They also showed there's a secure element in the Ultra and I think the other S20s too, but the thing that's interesting there, is you can put your ID card on it so you don't have to carry around your card for work and the smart card thing's interesting because the cards are cheap, but the ecosystem around it, can be expensive. So that's an interesting point.

Samsung Galaxy S20, S20 Plus, S20 Ultra

Samsung Galaxy S20, S20 Plus, S20 Ultra - Front

Image: Larry Dignan/CBS Interactive

They also had some features where they're working on partnerships for BlueJeans and Webex on integration. The phone has Google Duo integrated in natively. You can do a video call just as easy as you would make a phone call. 

I questioned that a little bit because I don't know many folks that are using Duo to be honest. I do kind of wonder about that a bit, but it's interesting. What they're doing, they're setting this up so collaboration, and document sharing, and all that stuff combines with security to have some real enterprise perks.

The other thing that's interesting here was, well there's two more things that are interesting. One was when you share a doc, you now share it today, you have to share it through a third party cloud provider, whether it's OneDrive, Google Drive, whatever. There's an option in the S20 so you can map it to a network drive now. That's interesting because some companies don't want their information on devices and third party clouds anyway, so you can share documents that way.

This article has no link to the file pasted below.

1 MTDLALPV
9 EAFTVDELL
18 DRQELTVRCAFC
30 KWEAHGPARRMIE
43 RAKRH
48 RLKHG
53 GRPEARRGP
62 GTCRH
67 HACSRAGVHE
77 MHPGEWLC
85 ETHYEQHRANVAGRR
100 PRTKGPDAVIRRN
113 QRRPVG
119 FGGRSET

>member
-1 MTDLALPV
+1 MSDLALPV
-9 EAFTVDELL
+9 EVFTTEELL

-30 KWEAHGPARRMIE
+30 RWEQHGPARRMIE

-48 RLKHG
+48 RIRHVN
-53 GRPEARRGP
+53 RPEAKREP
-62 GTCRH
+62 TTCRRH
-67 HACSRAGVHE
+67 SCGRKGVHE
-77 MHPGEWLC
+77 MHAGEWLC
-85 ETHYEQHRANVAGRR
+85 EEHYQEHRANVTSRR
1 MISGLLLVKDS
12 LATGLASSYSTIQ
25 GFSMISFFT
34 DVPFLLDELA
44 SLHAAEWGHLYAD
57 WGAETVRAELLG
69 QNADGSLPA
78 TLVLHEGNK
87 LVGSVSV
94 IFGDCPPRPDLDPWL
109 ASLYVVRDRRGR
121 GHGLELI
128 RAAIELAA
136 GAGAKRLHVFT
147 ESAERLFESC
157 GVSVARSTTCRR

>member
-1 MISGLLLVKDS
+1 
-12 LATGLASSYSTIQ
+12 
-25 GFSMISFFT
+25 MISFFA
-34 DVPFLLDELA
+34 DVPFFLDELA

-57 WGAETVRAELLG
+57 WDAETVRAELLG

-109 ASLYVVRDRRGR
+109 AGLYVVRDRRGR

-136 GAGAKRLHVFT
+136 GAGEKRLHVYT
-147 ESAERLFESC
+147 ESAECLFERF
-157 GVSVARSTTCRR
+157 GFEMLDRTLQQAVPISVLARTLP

Samsung's put a lot of thought into these little enterprise things that make sense. The other feature that really stuck out from a B2B standpoint, was that you can allocate RAM to certain apps. The S20 Ultra can allocate RAM to five different apps, and say these are corporate apps that you have to use all the time, you know they eat up space, you can basically just carve out space for them.

The S20 and the S20 Plus, they can allocate RAM to three apps, but it's just those little touches that would matter to an enterprise company and administrator, those types of things. Then you combine it with Knox and DeX and the other perks there, it's pretty clear from this that Samsung wants to go after the corporate market way more, which isn't surprising because Apple's doing that too and this goes for even wireless carriers, right?

A lot of the growth is on the business lines and I think that's what Samsung's gunning for. They made reference to foldables and a bunch of other stuff, they had a feature that you can music share. The music playlist goes through the S20, which is interesting, but in a lot of ways, a lot of these features are more B2B focused.